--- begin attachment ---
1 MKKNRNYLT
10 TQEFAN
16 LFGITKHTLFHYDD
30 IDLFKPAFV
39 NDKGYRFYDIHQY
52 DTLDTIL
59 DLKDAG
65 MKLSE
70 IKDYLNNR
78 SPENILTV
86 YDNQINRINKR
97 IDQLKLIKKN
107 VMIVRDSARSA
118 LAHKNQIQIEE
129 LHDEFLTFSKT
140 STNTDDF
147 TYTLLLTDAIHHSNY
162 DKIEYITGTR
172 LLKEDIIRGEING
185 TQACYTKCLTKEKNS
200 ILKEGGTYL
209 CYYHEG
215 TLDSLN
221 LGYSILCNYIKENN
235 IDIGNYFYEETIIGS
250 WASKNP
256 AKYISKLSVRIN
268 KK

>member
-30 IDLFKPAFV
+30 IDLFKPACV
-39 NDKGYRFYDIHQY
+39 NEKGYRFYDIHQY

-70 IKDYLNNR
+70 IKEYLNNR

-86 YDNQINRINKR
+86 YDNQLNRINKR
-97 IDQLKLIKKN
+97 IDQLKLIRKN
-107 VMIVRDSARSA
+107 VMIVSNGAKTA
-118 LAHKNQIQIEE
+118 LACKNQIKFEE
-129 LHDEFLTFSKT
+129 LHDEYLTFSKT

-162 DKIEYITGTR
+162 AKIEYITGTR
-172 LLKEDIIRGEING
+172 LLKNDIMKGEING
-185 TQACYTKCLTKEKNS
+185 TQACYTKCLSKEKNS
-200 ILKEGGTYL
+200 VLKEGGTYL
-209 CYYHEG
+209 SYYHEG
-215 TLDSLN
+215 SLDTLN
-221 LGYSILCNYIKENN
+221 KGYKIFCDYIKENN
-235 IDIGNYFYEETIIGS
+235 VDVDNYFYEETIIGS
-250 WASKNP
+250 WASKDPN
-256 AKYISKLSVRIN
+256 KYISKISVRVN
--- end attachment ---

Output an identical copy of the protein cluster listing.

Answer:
1 MKKNRNYLT
10 TQEFAN
16 LFGITKHTLFHYDD
30 IDLFKPAFV
39 NDKGYRFYDIHQY
52 DTLDTIL
59 DLKDAG
65 MKLSE
70 IKDYLNNR
78 SPENILTV
86 YDNQINRINKR
97 IDQLKLIKKN
107 VMIVRDSARSA
118 LAHKNQIQIEE
129 LHDEFLTFSKT
140 STNTDDF
147 TYTLLLTDAIHHSNY
162 DKIEYITGTR
172 LLKEDIIRGEING
185 TQACYTKCLTKEKNS
200 ILKEGGTYL
209 CYYHEG
215 TLDSLN
221 LGYSILCNYIKENN
235 IDIGNYFYEETIIGS
250 WASKNP
256 AKYISKLSVRIN
268 KK

>member
-30 IDLFKPAFV
+30 IDLFKPACV
-39 NDKGYRFYDIHQY
+39 NEKGYRFYDIHQY

-70 IKDYLNNR
+70 IKEYLNNR

-86 YDNQINRINKR
+86 YDNQLNRINKR
-97 IDQLKLIKKN
+97 IDQLKLIRKN
-107 VMIVRDSARSA
+107 VMIVSNGAKTA
-118 LAHKNQIQIEE
+118 LACKNQIKFEE
-129 LHDEFLTFSKT
+129 LHDEYLTFSKT

-162 DKIEYITGTR
+162 AKIEYITGTR
-172 LLKEDIIRGEING
+172 LLKNDIMKGEING
-185 TQACYTKCLTKEKNS
+185 TQACYTKCLSKEKNS
-200 ILKEGGTYL
+200 VLKEGGTYL
-209 CYYHEG
+209 SYYHEG
-215 TLDSLN
+215 SLDTLN
-221 LGYSILCNYIKENN
+221 KGYKIFCDYIKENN
-235 IDIGNYFYEETIIGS
+235 VDVDNYFYEETIIGS
-250 WASKNP
+250 WASKDPN
-256 AKYISKLSVRIN
+256 KYISKISVRVN